By Liz Dominguez
Whatever industry or position you're currently working in, you're ready to move on. You're determined to make a career change and you've set your sights on real estate. What's next?
Research the industry well and figure out what type of agent you want to be. Starting out, it may be easier to work with rentals and buyer clients, making your way up to listings. If you know you prefer guidance instead of full autonomy over your business, and the potential for lead capture assistance, perhaps joining a team is the right path for you. And if you know what your work ethic is like and what you value most, check in with local brokerages to see what might be the best fit. Take in as much about this potential new career as you can so you can make educated decisions down the road.
While it can be overwhelming and daunting, here are steps you can follow to make the transition a smooth one:
Don't blank slate it. Just because you want to leave your previous career in the past doesn't mean that the skills you learned at your last job won't be just as useful in your new job. Embrace all that you've learned and determine how you can utilize this knowledge in the new setting.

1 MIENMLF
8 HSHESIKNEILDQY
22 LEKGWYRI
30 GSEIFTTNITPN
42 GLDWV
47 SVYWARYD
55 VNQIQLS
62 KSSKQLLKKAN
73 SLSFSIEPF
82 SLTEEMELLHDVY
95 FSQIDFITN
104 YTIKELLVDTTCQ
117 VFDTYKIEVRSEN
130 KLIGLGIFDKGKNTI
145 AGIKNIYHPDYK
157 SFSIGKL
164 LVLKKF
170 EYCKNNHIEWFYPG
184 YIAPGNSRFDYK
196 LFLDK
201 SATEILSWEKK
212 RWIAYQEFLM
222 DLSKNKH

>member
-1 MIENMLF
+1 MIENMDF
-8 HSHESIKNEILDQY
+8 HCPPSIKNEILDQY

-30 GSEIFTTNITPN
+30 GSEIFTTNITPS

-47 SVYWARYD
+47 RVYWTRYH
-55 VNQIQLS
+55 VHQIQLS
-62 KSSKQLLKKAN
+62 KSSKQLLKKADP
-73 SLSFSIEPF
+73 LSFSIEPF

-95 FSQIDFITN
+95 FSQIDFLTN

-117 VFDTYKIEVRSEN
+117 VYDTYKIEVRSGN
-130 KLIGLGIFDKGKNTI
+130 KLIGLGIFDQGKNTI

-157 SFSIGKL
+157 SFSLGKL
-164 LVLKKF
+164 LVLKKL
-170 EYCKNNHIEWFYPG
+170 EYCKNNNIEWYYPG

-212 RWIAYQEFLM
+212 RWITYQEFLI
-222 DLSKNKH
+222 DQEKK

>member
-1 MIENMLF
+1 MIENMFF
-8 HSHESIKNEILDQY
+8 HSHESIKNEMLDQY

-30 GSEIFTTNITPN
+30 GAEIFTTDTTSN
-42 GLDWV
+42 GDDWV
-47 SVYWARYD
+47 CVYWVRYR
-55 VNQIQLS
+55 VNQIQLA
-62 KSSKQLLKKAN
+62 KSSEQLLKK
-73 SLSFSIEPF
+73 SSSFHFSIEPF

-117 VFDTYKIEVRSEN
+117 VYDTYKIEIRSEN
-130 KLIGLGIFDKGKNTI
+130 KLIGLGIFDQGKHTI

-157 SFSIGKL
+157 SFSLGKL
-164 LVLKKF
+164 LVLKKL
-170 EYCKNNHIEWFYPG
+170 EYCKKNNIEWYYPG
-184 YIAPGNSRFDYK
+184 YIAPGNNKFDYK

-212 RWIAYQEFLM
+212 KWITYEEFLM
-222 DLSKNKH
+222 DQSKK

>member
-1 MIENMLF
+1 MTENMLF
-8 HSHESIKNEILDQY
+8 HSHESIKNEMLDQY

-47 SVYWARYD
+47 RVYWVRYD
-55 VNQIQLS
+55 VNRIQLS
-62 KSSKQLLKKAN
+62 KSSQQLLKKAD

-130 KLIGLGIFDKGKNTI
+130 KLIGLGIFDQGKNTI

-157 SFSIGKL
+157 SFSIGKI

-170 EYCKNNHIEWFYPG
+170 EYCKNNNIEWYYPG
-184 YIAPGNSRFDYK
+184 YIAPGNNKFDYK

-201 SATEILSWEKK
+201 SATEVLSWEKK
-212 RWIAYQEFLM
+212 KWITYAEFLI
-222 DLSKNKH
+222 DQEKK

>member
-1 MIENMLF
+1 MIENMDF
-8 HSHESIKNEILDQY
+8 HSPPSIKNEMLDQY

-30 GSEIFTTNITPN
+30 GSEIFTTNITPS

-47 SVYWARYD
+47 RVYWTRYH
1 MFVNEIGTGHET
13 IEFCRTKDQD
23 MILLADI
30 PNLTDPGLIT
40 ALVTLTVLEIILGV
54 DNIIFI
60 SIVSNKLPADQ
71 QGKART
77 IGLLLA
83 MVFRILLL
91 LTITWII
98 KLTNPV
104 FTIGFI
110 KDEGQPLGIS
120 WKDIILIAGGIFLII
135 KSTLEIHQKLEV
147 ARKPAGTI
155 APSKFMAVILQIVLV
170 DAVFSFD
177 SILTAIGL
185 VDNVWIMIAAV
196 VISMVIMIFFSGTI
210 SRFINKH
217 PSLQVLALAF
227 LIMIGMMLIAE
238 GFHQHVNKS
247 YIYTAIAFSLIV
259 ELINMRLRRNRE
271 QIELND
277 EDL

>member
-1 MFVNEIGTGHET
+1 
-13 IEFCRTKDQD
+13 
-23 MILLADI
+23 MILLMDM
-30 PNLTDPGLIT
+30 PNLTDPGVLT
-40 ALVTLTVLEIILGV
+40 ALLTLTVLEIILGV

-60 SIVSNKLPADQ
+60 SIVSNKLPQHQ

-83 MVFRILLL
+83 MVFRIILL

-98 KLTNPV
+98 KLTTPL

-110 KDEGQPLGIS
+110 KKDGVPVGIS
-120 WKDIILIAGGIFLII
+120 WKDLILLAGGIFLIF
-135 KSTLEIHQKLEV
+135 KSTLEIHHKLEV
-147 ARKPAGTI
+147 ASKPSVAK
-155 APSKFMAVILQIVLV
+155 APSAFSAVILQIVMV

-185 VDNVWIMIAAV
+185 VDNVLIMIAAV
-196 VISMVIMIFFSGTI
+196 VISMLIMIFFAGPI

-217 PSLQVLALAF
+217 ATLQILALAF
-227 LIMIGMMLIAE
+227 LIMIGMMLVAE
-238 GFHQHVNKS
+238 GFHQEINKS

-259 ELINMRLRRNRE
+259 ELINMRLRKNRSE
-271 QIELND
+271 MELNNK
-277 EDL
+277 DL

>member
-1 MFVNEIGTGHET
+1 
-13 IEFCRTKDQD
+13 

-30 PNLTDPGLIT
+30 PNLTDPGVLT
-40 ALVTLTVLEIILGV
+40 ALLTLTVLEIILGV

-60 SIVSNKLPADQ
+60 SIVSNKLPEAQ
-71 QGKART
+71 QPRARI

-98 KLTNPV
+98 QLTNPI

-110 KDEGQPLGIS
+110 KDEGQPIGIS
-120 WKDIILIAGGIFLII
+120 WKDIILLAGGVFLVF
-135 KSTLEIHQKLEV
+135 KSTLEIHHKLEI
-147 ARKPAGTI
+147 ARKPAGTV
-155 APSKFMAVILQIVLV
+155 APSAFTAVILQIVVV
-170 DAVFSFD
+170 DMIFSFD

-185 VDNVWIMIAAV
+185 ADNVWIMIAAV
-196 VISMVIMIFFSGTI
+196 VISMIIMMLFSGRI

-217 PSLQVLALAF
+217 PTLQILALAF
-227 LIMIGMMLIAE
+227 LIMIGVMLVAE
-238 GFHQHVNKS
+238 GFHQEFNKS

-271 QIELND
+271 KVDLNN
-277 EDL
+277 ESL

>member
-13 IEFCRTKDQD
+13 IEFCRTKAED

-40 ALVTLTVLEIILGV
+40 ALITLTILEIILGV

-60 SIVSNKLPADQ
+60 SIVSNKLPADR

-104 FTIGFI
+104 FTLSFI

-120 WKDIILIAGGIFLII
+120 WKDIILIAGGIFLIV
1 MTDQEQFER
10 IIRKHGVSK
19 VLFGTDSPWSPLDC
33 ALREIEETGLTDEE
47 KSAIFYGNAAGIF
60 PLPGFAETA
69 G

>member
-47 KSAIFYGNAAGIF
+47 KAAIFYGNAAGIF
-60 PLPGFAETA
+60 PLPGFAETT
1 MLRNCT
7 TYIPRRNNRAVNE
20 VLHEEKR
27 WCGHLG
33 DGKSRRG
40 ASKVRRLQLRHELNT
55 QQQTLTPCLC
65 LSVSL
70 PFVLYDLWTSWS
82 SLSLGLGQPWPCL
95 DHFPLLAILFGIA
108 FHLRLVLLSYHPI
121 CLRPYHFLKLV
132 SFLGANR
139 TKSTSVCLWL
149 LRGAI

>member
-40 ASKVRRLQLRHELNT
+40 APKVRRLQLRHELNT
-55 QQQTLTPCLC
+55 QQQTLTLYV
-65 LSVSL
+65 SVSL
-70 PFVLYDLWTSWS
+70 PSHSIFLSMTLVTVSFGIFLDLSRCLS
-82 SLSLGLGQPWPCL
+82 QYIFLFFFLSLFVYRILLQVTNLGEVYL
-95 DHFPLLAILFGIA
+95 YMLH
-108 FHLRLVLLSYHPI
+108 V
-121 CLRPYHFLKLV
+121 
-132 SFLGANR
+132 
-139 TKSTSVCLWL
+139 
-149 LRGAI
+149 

Keep the contacts. All of those co-workers and clients that know you by name? Don't just forget about them when you make the switch. These will be essential to building up your lead database. You'll be surprised how many of your first buyers, sellers or renters are actually from your past and are already contacts in your phone or email.
Don't let the panic overtake you. Endeavoring a completely new career can be a terrifying prospect, but it's not one that you can't manage. Remember to take deep breaths, frequent breaks and perhaps engage in meditation or yoga while you get settled in your new routine so that you have a chance to relax your mind and those nerves.
Bypass mental blocks. Those inner thoughts (or perhaps even negative commentary from friends or family) about not being good enough? Cast them aside. Even more concrete obstacles, such as time constraints or financial doubts, shouldn't stop you. Make a detailed plan so you can see where you're going and how you'll achieve your goals, and you'll be fine.
Practice. Practice. Practice. Even before you take your pre-licensing classes, get in touch with an experienced agent and shadow them for a few days. You'll be surprised how much you can pick up just by observing. Start crafting your own scripts and your own business strategies so that you are ready to go by the time you do obtain that license. Before you know it, you'll have experience under your belt, and venturing out for business won't seem so intimidating.
This appeared first on RISMedia's Housecall.
Liz Dominguez is RISMedia's associate content editor.